QO-100 Experiments – 2400MHz Pipe-Cap Filter

Over the years I’d seen a number of projects that were using one or more pipe-cap filters. They looked as if they should be fairly simple to make so I thought I should try one to help reduce the unwanted local oscillator (LO) spur at 2256MHz (2400MHz minus 144MHz). A quick search of the Internet resulted in a number of good write-ups covering both the technical side as well as the construction of these filters.

For 2400MHz I needed a 28mm end-feed pipe-cap plus a couple lengths of RG402 semi-rigid coax, two SMA connectors, a M4 brass screw, two M4 nuts and a small piece of good double-sided PCB. The following photo shows the parts (albeit with only one nut!):

Construction of these filters is well documented on many sites so I will not repeat this information other than add one small tip: I found that that by drilling and tapping a M4 hole in the top of the pipe-cap I could use a steel screw to hold the brass nut in place during soldering. The steel screw did its job and could be simply unscrewed after soldering.

I cut the probes to a length of 8mm and spaced them 16mm apart. The PTFE dielectric of the RG402 semi-rigid cable was not removed. The photo below shows how the probes are fitted. This was taken prior to them being soldered and trimmed to length.

Once the filter construction was complete the next step was to to tune and establish the filter characteristics. I would normally do this using either a VNA or Spectrum Analyzer + Tracking Generator. Unfortunately neither of my units work as standard above 1.5GHz so I needed an alternative method. I used my ADF5351 Synthesizer and AD8317 Power Meter plus an Excel spreadsheet. This is the test setup:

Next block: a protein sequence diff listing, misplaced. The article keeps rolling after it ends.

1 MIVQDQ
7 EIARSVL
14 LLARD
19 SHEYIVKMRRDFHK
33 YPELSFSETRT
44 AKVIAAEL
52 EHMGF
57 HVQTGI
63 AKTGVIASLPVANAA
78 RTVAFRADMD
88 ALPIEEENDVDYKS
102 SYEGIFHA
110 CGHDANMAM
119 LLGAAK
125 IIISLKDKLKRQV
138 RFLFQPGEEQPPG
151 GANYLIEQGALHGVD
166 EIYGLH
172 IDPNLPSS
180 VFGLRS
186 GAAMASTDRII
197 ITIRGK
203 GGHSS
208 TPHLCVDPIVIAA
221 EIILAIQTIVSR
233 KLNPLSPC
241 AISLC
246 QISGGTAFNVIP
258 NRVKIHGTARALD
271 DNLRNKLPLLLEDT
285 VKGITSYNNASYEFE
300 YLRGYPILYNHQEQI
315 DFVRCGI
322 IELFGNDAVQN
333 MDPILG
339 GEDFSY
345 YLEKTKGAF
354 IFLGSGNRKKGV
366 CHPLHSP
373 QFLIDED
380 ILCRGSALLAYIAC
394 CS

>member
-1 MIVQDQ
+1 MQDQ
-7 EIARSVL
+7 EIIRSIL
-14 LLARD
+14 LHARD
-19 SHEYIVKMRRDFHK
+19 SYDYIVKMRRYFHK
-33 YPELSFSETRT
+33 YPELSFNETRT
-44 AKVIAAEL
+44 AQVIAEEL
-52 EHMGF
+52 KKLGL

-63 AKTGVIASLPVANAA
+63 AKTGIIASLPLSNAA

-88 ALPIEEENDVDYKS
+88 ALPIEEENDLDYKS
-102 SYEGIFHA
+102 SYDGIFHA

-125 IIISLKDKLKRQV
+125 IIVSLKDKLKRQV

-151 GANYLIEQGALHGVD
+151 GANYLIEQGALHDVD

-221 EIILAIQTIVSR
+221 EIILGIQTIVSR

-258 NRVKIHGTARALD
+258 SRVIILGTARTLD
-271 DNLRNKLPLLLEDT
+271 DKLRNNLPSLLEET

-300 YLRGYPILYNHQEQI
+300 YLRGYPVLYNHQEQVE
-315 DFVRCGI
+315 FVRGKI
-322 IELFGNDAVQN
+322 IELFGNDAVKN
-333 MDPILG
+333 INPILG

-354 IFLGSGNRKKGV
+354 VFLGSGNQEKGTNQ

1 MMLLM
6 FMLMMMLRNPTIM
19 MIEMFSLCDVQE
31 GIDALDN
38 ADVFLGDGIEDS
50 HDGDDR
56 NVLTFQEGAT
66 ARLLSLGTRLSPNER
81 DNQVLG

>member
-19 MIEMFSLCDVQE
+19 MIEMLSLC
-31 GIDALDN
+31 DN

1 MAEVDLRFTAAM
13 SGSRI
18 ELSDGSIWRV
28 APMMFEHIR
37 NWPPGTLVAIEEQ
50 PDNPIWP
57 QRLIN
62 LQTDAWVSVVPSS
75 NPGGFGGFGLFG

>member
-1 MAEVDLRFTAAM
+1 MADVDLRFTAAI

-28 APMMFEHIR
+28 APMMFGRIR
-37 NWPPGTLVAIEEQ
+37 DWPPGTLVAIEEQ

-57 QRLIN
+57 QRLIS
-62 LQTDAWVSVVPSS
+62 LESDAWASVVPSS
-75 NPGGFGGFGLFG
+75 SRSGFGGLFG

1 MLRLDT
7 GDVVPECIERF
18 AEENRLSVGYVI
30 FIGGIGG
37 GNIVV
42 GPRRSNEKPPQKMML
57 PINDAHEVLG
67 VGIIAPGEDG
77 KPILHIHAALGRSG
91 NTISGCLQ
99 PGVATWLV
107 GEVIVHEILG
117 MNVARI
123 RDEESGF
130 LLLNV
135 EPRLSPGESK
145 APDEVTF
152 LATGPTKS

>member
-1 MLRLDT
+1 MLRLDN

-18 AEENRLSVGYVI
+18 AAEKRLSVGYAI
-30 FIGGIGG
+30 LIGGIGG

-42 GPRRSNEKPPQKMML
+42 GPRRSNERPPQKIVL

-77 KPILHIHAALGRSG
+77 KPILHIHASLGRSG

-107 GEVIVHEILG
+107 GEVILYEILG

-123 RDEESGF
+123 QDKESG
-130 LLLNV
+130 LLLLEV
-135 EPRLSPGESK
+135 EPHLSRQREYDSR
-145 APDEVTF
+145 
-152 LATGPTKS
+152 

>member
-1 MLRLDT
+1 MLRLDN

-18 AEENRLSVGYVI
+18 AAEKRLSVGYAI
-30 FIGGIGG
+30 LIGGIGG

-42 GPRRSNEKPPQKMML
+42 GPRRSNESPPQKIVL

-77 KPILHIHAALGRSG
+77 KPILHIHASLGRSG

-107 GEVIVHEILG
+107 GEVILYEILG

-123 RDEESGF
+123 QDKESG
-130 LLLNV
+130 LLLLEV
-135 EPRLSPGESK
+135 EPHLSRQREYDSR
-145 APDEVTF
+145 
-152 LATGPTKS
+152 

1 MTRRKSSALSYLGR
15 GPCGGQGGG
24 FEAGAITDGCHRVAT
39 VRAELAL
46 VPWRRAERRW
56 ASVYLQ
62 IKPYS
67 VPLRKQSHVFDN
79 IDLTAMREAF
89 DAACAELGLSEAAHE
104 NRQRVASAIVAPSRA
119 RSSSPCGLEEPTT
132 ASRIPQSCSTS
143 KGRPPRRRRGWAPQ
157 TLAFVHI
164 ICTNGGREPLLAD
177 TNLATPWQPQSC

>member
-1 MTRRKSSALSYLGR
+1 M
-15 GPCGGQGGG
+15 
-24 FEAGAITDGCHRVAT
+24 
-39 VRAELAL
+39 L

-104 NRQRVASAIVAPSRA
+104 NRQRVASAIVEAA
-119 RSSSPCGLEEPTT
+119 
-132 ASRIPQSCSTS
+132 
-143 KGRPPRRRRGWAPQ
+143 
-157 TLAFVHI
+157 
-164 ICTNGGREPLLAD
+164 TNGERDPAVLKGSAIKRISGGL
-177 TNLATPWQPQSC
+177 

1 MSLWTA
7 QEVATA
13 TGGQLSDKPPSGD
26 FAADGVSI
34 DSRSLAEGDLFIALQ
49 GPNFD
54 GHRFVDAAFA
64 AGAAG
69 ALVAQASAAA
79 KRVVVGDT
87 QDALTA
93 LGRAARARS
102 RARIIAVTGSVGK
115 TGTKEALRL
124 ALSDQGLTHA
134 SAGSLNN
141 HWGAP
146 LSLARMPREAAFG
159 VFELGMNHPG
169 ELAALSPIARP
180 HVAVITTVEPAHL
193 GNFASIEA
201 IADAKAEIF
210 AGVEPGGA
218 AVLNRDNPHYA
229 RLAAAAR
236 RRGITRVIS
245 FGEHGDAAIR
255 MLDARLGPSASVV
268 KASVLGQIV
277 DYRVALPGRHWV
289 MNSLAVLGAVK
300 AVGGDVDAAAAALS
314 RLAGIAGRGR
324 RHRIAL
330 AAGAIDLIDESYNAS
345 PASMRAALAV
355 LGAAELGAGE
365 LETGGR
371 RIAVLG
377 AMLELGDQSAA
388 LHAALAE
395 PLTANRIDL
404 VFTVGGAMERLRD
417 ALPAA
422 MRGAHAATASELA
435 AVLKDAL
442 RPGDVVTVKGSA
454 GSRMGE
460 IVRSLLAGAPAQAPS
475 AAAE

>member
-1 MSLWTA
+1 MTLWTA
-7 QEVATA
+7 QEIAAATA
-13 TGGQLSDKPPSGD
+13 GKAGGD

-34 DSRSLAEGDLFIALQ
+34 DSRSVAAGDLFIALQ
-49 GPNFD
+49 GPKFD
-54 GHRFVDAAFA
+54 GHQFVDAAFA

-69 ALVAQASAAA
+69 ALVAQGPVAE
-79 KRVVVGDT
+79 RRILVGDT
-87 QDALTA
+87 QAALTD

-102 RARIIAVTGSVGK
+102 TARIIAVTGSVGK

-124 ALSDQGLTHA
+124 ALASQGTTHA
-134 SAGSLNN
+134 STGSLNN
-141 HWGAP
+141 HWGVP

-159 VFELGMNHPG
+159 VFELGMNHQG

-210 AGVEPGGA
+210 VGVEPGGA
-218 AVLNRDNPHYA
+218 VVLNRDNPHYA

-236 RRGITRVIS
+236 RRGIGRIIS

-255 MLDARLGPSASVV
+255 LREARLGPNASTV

Using these two devices it was very easy to tune the filter for minimum insertion loss (IL) at 2400MHz. Then with a simple press of the 10MHz step button (many times!) it was easy to step through from 2200MHz to 2600MHz and record the power meter reading in a spreadsheet and plot filter response curve. When I constructed the power meter I also included a socket that allows me to connect an analog volt meter to show the AD8317 Vout voltage. It’s far easier to tune for a minimum or maximum reading using an analog meter rather than the standard LCD display.

What was also a very interesting exercise was to compare the filter characteristics when using a steel screw in place of the brass tuning screw.

Using the brass tuning screw is clearly the better choice giving much steeper skirts and 25dB rejection at the LO frequency (2256MHz). Also the IL was approximately 1dB compared to 2.4dB when using the steel screw.

For more technical information on pipe-cap filters see: Pipe-Cap Filters Revisited by Paul Wade, W1GHZ

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